The right to a fair trial is one of the most important components of the American judiciary system. This is true regardless of whether one is the plaintiff or the defendant or whether the case is criminal or civil.

If a litigant believes that some impropriety has taken place that could prejudice his or her at trial later on, he or she may file a motion to recuse the trial court judge, as happened in a recent Tennessee wrongful death lawsuit. Of course, such a motion is not automatically granted, as the moving party must have valid reasons for the request.

Facts of the Case

In a recent case filed in the Circuit Court for Davidson County, the plaintiff was the surviving spouse of a man who allegedly died as a result of an act of medical negligence committed by the defendant health care provider. The plaintiff filed suit, both individually and as surviving spouse, seeking monetary compensation for the decedent’s death. The defendant filed a motion for partial summary judgment, which the trial court judge indicated that he was going to deny on the basis that there were disputes over material facts. The judge’s law clerk allegedly stopped the plaintiff’s counsel in the hallway after the hearing and asked him to submit an order denying the defendant’s motion. Continue reading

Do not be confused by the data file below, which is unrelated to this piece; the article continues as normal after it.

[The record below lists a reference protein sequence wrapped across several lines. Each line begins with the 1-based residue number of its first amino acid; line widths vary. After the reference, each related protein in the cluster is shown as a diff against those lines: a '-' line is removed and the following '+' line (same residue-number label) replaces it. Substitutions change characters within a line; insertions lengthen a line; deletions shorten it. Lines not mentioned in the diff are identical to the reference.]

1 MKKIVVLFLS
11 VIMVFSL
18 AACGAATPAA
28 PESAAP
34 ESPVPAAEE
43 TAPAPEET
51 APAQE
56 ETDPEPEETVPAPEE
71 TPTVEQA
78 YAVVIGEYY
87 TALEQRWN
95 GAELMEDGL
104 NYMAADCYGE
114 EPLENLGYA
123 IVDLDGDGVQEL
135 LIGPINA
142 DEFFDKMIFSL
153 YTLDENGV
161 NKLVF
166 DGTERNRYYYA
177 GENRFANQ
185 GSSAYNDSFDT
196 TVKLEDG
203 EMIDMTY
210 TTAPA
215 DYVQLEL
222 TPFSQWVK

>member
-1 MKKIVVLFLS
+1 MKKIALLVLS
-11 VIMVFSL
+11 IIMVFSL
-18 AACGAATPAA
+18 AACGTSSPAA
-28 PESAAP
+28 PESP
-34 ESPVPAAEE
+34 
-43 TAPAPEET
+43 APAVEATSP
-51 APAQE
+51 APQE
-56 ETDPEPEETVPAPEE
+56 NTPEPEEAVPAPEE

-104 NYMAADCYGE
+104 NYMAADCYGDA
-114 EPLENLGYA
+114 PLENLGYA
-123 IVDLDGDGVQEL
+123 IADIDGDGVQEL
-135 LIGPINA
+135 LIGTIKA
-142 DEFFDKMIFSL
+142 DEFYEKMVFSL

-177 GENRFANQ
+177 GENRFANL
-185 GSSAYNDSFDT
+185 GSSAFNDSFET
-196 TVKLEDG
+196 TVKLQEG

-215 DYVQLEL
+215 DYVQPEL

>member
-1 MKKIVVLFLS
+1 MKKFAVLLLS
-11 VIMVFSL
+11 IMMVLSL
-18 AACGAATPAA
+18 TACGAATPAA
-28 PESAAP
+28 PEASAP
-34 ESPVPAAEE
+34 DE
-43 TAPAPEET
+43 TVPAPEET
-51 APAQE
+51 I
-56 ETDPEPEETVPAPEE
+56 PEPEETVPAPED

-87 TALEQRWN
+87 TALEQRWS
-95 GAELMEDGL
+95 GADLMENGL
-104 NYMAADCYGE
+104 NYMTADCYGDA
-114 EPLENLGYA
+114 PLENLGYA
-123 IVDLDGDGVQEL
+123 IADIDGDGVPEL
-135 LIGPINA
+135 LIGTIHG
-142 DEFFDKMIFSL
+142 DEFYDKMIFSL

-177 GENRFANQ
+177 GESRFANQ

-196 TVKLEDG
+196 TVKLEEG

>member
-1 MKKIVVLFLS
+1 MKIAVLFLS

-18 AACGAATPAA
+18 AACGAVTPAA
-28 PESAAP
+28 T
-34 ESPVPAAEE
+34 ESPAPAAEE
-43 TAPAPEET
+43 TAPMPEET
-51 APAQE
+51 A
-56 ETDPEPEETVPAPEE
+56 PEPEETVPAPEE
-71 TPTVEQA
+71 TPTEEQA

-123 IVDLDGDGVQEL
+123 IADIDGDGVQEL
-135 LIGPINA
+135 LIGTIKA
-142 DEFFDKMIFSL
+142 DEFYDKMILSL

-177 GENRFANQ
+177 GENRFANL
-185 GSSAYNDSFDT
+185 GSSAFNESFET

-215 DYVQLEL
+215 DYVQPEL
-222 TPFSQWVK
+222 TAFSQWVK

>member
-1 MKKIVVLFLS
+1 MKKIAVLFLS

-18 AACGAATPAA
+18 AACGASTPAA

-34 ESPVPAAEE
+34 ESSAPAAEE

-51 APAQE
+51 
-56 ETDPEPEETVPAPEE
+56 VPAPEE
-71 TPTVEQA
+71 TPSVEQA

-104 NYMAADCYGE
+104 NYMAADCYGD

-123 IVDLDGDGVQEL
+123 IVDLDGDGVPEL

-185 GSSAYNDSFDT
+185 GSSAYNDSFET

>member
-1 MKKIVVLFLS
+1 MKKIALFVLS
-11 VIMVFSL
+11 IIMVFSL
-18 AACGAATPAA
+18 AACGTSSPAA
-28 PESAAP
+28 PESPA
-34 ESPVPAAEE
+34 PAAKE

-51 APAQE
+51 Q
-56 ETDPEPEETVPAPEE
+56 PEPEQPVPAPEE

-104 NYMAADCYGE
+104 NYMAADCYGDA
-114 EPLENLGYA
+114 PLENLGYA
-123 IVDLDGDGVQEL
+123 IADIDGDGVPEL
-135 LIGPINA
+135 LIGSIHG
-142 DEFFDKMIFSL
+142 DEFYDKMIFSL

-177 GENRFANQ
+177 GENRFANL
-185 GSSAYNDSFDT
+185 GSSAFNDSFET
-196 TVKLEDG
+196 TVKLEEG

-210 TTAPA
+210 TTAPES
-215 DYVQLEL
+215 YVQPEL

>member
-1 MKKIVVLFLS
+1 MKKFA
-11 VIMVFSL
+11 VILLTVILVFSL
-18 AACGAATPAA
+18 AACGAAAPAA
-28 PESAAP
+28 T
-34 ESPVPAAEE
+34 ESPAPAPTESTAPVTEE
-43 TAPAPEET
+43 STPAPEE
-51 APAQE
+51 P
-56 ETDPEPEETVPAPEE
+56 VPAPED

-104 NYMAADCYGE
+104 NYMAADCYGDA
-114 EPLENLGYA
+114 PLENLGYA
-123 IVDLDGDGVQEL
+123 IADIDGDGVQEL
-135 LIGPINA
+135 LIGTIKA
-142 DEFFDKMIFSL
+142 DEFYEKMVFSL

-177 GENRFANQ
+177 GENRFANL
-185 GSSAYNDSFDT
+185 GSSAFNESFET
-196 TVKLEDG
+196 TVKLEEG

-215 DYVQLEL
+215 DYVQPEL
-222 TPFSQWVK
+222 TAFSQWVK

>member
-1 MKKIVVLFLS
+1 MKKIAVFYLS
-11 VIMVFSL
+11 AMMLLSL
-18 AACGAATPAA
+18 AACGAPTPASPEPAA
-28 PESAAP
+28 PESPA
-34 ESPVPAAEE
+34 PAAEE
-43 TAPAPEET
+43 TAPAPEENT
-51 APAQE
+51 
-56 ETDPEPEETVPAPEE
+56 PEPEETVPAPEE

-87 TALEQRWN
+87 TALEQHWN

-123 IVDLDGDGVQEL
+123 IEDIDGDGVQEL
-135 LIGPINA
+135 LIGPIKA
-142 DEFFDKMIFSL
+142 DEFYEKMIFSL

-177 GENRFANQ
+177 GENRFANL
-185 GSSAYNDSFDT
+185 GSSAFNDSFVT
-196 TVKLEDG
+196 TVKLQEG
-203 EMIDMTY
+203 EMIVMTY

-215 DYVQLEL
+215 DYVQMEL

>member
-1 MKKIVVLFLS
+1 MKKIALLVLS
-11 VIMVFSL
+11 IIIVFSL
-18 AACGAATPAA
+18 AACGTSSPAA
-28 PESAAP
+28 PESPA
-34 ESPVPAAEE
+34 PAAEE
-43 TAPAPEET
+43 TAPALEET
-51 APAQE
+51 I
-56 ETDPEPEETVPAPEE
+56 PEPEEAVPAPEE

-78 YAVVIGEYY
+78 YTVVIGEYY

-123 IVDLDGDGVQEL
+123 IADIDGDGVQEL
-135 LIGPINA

Many Tennessee medical malpractice lawsuits involve tragic situations, but those involving young children and babies injured at birth can be some of the most heartbreaking. Doctors and their insurance companies are often quick to deny liability and shift blame for what happened.